Compared to the population at large, Latinas have high rates of diabetes and obesity, putting them at elevated risk of heart disease. At the same time, women are less likely than men to get around by bicycle. In an effort to integrate active transportation into the daily lives of Latina residents, community groups in Queens are organizing a new Spanish-language program to teach women bike repair and ride leadership skills. Corona Plaza and the Queens Museum will serve as focal points for the program, beginning in June.
Members of WE Bike NYC learn bike maintenance skills. Photo: WE Bike NYC
The 12-week, two-part program, launched by WE Bike, Immigrant Movement International, and the Queens Museum, aims to train six leaders who can promote bicycling in the neighborhood. The first nine weeks will focus on bike mechanics and how to lead group rides, while the second phase will offer stipends to lead rides and events with other community members around the neighborhood, including at Flushing Meadows-Corona Park and Corona Plaza.
The plan for a Latina bicycling program in Corona began over drinks a few months ago. Elizabeth Jose started WE Bike last year, after an email to some friends and acquaintances snowballed into a series of rides and events for women. When she met Queens Museum employee Prerana Reddy at a happy hour, Jose began talking about her goals for WE Bike, including outreach to more women of color.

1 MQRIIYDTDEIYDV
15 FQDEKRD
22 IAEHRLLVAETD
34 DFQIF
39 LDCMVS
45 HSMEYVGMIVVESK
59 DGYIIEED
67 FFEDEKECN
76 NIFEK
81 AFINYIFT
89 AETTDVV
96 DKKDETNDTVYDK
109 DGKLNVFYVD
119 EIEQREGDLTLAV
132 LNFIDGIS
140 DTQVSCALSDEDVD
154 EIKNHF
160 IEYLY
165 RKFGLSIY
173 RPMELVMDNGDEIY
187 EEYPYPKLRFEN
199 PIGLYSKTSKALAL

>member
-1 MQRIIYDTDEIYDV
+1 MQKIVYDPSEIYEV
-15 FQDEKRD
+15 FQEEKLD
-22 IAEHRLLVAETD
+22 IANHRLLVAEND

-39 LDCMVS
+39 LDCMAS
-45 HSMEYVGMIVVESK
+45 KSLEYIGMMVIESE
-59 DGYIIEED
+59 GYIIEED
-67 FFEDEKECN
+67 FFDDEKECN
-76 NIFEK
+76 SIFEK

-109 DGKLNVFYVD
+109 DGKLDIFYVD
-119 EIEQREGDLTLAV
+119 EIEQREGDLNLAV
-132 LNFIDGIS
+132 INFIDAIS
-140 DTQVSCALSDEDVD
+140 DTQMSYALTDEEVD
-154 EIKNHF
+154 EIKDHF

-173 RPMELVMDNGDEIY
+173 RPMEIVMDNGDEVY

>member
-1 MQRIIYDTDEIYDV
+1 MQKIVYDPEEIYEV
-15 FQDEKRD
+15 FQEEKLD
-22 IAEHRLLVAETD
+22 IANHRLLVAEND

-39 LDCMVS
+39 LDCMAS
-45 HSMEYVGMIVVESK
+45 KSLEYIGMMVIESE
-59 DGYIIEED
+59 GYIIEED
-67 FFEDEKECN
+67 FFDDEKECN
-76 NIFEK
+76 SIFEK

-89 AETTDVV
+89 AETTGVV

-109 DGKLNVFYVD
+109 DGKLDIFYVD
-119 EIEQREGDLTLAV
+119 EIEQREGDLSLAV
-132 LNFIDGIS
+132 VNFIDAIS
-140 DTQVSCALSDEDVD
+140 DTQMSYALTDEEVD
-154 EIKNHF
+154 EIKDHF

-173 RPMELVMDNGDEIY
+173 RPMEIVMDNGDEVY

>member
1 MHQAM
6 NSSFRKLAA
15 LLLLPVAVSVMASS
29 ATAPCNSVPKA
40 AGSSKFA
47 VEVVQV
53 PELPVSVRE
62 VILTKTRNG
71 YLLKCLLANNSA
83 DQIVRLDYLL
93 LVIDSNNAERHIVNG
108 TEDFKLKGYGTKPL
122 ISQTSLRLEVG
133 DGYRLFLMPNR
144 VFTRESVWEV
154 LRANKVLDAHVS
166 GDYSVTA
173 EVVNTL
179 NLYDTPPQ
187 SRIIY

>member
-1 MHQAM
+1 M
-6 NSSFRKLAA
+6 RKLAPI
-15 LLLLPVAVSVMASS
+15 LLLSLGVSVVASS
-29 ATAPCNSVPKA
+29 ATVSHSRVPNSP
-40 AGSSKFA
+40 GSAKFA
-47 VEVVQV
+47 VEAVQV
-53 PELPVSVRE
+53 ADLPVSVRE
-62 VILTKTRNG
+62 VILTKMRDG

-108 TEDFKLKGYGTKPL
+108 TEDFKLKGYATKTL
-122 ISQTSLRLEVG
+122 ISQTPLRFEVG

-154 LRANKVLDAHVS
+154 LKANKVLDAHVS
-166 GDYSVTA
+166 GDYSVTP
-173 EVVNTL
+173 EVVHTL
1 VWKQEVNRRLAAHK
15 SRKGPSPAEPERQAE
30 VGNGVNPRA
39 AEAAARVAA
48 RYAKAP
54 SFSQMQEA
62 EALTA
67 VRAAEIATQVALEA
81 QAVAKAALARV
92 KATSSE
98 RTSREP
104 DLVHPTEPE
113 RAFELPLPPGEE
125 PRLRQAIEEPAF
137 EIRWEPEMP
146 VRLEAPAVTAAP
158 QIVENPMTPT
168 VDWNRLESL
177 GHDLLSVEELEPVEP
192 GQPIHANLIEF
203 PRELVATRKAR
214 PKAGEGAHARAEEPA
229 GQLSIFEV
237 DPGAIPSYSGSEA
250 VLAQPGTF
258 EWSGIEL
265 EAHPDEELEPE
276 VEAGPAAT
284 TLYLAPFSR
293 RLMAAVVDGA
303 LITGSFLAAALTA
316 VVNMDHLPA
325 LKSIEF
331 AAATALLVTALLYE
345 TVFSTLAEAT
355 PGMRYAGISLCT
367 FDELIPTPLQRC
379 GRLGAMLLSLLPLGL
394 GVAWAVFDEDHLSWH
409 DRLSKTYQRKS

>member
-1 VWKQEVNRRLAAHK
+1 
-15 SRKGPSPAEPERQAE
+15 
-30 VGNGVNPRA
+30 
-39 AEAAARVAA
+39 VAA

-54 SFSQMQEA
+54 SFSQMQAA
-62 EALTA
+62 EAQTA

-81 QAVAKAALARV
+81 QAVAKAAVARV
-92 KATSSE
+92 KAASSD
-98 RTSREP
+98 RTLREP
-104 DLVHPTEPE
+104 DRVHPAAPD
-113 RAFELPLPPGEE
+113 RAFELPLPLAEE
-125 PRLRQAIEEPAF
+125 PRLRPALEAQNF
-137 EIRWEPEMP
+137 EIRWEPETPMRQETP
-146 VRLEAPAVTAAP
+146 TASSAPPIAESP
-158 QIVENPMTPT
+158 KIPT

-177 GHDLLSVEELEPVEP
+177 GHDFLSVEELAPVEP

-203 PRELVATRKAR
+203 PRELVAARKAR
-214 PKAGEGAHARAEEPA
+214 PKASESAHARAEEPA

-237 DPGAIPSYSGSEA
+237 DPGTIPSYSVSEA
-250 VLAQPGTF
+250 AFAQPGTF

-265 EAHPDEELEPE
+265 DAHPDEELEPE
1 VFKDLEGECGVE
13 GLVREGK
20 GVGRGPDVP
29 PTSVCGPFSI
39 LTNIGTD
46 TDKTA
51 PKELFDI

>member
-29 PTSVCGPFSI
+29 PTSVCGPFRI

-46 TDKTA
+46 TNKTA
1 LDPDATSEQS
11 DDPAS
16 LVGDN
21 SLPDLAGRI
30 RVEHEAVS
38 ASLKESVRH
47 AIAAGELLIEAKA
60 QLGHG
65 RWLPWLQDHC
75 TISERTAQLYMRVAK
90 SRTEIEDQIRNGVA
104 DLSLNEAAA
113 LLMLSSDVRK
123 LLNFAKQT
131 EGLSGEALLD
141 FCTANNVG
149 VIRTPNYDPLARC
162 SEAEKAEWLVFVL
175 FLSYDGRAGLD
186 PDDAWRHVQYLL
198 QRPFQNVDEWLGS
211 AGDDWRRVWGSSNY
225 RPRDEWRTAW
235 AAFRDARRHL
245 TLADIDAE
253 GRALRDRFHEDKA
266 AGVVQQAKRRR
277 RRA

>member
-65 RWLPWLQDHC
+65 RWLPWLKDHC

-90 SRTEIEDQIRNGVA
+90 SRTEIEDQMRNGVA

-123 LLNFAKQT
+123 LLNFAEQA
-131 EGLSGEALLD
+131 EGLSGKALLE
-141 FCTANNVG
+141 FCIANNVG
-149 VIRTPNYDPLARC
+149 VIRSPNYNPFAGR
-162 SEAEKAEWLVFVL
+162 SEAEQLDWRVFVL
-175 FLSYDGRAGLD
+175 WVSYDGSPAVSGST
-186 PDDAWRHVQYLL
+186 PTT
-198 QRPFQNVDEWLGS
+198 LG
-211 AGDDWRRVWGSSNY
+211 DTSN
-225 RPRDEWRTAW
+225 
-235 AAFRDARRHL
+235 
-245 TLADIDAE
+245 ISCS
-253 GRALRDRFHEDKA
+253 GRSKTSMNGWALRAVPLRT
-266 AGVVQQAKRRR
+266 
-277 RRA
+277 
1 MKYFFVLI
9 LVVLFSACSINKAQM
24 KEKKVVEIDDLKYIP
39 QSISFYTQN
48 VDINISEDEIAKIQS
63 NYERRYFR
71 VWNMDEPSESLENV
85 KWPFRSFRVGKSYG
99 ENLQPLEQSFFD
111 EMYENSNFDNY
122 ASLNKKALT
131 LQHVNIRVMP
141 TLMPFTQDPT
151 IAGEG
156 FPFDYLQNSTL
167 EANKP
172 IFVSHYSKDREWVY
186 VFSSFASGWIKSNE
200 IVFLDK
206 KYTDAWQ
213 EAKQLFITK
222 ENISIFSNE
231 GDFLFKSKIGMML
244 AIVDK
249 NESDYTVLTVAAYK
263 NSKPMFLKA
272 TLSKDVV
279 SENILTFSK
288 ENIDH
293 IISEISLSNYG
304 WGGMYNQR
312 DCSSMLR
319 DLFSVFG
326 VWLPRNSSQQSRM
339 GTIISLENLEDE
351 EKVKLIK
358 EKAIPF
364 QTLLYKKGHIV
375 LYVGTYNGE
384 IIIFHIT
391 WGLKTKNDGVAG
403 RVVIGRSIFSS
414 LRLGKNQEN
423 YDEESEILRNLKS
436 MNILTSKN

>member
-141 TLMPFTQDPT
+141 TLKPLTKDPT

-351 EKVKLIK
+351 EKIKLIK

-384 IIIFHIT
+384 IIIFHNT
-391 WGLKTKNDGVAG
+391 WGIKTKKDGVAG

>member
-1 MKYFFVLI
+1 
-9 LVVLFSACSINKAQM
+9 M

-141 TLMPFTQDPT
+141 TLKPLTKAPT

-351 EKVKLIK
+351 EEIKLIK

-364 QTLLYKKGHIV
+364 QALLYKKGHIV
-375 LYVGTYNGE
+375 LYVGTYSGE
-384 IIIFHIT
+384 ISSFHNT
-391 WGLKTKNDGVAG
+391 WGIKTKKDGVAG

“I was intrigued,” Reddy said, adding that the museum has dabbled in bike programs, like the Tour de Queens and DOT helmet giveaways. “It’s something that we’ve done in small ways,” she said, and she saw an opportunity to expand the museum’s involvement.
But Reddy knew that she and Jose couldn’t pull it off alone. To gauge interest from immigrant communities, they connected with Immigrant Movement International, which had worked with the Queens Museum before. The group, already running a health and fitness program for women in Corona, which features Zumba, tai chi, nutrition, and anti-domestic violence classes, asked participants if they would be interested in adding bicycling to the mix. They got a positive response. Group members were particularly interested in an earn-a-bike model, where participants get a new bicycle after learning maintenance and repair skills.